This article originally appeared in the Calgary Herald.
By Jeff Kucharski, January 17, 2023
During his brief visit to Canada last week, Japanese Prime Minister Kishida Fumio sent a pointed message to the federal government.
Making a 24-hour stopover in Ottawa during his tour of G7 capitals, Kishida acknowledged the world is facing an energy crisis and many countries are trying to strike the balance between ensuring stable energy supplies and proceeding with de-carbonization efforts.
“And in that sense,” he said, “I am confident that Canada will play a major role, as a resource-rich country.”
The message is clear, but it still leaves a question: Is our government listening? Vladimir Putin’s invasion of Ukraine and subsequent cuts to Russian oil and gas supplies have seriously disrupted global energy markets, making access to affordable energy a political and economic priority.
Yet in response to Kishida’s plea, Prime Minister Justin Trudeau chose to focus his response on critical minerals and hydrogen, echoing a similar answer he gave to German Chancellor Olaf Scholz when he visited Canada recently. While these are promising opportunities for Canada, the reality is that they are still in the distant future. What Japan and Europe need today, and in the medium term at least, is Canada’s oil and gas.
Japan is a natural resource-poor country that relies on imports for over 85 per cent of its energy needs. Due to that heavy reliance on imported fuels, Japan received an exemption from its G7 partners on the import ban of Russian oil and gas, even as it tries to wean itself any energy dependency on Moscow. To lower its carbon emissions, Japan has been racing to restart nuclear reactors and install more renewable power, but those processes are not quickly done.
As long as it is reliant on Russian fuel, Japan is vulnerable to Moscow’s weaponization of energy. Therefore, as much as Japan wants to work with Canada on developing critical minerals and hydrogen projects, it also wants to replace Russian imports with those from a stable and reliable partner like Canada as soon as possible.
Yet despite Canada’s tremendous resource wealth, it has had a real problem finding the delicate balance between climate change and energy security. Some of the rhetoric on climate change has created the unrealistic expectation that we can leave hydrocarbon resources in the ground and almost immediately replace them with renewable energy. Such views have helped create the conditions for the energy crisis we are facing today — the Russian invasion of Ukraine has just made the situation much more urgent.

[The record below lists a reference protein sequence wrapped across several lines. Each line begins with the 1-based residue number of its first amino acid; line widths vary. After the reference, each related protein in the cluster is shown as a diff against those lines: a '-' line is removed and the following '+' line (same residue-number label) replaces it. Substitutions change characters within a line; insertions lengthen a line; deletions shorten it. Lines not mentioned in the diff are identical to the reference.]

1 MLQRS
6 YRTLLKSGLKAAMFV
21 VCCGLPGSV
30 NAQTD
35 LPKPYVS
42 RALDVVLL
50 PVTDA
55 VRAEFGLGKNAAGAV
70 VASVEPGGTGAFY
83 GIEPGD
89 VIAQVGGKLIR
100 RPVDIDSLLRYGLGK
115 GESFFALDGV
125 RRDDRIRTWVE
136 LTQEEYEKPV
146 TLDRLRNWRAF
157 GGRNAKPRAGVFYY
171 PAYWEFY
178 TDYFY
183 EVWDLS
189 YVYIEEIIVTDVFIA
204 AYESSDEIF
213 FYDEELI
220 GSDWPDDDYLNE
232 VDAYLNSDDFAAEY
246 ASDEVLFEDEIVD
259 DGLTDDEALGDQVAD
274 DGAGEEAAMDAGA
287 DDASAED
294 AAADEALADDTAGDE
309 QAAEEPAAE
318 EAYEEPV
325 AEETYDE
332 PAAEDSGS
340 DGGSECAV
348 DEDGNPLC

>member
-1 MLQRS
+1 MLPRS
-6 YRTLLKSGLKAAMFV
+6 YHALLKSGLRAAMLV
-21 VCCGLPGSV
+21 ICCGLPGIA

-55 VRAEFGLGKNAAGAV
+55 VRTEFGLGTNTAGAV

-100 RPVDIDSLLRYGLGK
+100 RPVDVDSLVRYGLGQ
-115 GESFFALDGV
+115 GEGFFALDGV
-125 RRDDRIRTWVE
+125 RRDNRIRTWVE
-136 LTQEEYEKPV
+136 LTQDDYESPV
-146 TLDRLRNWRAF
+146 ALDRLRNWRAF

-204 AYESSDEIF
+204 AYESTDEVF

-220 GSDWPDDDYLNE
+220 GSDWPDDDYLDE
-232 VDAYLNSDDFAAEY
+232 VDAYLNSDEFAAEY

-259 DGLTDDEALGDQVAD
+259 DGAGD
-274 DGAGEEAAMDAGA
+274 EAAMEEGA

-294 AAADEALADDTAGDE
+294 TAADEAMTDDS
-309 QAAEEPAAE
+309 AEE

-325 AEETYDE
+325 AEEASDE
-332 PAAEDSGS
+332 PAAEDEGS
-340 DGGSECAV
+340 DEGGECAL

Energy in Canada has become terribly politicized — so much so that the mere mention of oil and gas exports by the prime minister is seen as contentious. Building energy export infrastructure in Canada has become controversial, time-consuming and costly. Indeed, we have fallen so far behind the United States, Australia and other resource-rich countries that many investors are no longer confident of Canada as a place to invest.
The current energy crisis in Europe has caused ripples all the way to the Indo-Pacific, where import-reliant countries like Japan are scrambling to stabilize their own energy supplies. As friends and partners, Europe and Japan expect Canada to step up and provide the energy resources required while continuing to lower emissions and transition to a clean energy economy over the coming decades. Canada can’t afford to continue to let projects get bogged down in cumbersome reviews and permit processes while the economies and security of our friends and partners are at severe risk.
Canadians need to acknowledge the hard truth that oil and gas are still going to be essential to maintaining energy security, even while we ramp up clean energy technologies. All sober scientific analysis agrees that this transition is going to take decades, so it’s time to be realistic and pragmatic and not let idealism trump the energy security needs of our friends and partners.
Global security and stability are not all that is at stake — so is Canada’s reputation and standing as a reliable partner in the world.
Jeff Kucharski is a senior fellow at the Macdonald-Laurier Institute and adjunct professor at Royal Roads University in Victoria, B.C.